This week, I've finished reading Neal Morse's autobiography, Testimony
. Started reading The Drawings of Henry Moore by Andrew Causey, and watched a TV programme about the most expensive top ten paintings of all time.
How on earth do you put a price or value on art ? Professional galleries do it all the time. I've had to do it myself.... put a price tag on my own work, or agreed a price with an art director, commissioning me to illustrate a book jacket. Can a painting, really be worth a hundred million dollars ?
Picasso, was one of those few privileged artist who became both famous and wealthy during their lifetime. But isn't it an irony, that one of his paintings, painted at the beginning of the 20th Century, whilst he was living in Paris, in dire poverty should fetch such a colossal sum of money. The other Picasso at the top of the most expensive list, a painting of Marie Therese Walter , hardly ever seen before, is now on loan to Tate Modern (not thankfully, hidden away in some bank vault). Who, buys these paintings, or has 100 million dollars to spare ? With that sort of money, you could help a lot of people, and save a lot of suffering.
Which brings me back to Picasso and Henry Moore. Like a lot of people, I have my wish list. The one I have on Amazon is pretty moderate. My children dip into it on Father's Day, my birthday and Christmas, and spoil me. Men are very hard to buy presents for. Women seem to have endless lists of what they like. Men dither.
I'd love to own a Picasso. A small painting, maybe , one of his ceramic jugs.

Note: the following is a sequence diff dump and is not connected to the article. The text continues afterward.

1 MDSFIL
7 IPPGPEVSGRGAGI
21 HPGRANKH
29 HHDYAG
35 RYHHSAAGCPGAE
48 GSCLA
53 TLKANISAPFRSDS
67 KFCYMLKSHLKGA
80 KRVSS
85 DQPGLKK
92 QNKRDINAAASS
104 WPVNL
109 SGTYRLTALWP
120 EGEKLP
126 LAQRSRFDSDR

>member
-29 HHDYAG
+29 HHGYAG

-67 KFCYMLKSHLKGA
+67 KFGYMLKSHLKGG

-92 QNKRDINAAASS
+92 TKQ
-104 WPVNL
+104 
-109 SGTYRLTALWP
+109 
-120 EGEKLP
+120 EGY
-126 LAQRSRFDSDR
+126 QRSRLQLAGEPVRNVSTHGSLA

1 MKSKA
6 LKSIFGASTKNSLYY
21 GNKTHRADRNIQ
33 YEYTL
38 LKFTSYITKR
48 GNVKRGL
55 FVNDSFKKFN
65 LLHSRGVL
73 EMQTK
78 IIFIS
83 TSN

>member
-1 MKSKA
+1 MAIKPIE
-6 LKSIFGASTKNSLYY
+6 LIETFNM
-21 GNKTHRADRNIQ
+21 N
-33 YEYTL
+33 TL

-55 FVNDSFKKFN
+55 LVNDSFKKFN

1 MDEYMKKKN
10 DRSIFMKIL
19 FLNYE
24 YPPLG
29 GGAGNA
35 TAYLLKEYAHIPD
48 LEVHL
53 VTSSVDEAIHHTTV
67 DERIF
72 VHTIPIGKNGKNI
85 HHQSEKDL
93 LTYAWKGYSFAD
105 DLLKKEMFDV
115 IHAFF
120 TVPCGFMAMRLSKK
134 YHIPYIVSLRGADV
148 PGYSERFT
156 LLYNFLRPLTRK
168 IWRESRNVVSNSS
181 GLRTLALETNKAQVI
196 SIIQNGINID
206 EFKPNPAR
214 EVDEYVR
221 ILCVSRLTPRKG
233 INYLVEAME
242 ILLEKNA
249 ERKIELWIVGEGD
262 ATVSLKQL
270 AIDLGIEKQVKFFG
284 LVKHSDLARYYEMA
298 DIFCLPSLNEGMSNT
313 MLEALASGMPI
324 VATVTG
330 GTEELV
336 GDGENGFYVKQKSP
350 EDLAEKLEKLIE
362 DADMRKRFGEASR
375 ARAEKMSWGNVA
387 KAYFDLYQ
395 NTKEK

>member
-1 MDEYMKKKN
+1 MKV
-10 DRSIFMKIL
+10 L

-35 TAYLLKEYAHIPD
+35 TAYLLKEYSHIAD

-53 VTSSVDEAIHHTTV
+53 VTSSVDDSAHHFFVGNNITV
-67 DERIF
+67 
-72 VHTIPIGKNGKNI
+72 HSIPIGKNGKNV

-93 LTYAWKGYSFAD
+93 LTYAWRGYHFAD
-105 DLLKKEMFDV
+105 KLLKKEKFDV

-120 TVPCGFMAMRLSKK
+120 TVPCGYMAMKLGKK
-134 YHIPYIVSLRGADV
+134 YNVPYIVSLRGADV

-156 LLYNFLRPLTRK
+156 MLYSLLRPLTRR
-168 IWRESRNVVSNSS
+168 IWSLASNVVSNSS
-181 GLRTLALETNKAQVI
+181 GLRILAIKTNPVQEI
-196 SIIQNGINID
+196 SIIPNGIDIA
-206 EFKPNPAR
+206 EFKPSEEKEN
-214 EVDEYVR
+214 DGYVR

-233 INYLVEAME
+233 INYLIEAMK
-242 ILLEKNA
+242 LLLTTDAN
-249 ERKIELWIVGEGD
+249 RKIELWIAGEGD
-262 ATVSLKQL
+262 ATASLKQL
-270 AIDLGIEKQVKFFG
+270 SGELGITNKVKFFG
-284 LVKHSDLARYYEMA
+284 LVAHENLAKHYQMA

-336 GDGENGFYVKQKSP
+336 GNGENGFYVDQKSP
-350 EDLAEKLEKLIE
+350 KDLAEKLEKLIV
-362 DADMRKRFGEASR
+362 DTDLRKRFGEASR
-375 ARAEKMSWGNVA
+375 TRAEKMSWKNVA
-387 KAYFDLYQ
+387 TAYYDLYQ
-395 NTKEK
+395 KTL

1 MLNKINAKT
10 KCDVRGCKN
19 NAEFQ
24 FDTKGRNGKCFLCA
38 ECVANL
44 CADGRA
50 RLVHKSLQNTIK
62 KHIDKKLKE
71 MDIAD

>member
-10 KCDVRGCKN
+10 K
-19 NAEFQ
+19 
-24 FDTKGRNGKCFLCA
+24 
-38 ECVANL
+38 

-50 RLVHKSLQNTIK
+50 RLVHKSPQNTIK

But most of all, I'd like to have, one of his paintbrushes. The one that painted Guernica,1937 or Les Demoiselles d'Avignon 1907.
That's the difference on how we value art. Paintings, should not be cash cows. Or bank investments. The thrill of holding the brush that painted these paintings, is worth much more. A painter I knew, Chris Insoll, who I used to go out sketching with, had in his possession, the palette of Stanhope Forbes, and still used it. It's like passing the baton on.
I saw an exhibition of Henry Moore lithographs at Lemon Street Gallery in Truro recently. I'd love to have had one of those too. The quality of them just thrilled me. I'd love to actually own a drawing by him. Unfortunately, being an art lover, with a moderate income, rules me out ! Instead, they, like lots of Picasso's sit in bank vaults, unseen, loved for their investment value, rather than their artistic value.
I've just finished Neal Morse's book, Testimony. It was very moving, and very real. The struggles of an artist or musician to find artistic freedom, and recognition, and feed and provide a home for your family is a real problem. In the end, what motivates us is what counts. It can't just be about money. My spiritual mother, Anna Downing always said, " If you've got a shilling Steve, Use some of it to buy your daily bread, but use the rest to buy a rose !" What she meant was, that man, cannot live by bread alone. We have a spiritual need too. Music, Art, fill that need. The music, Neal Morse creates, lifts the spirit, tells a tale of hope, for us, just as paintings should.
I read in the Psalms today, that if you took all the wealth in the whole World, it wouldn't be enough to pay for one soul.
Yet, the price, has been paid, for us to have 'free' access to God. Christ paid the price, on the cross. There are somethings, that money can't buy!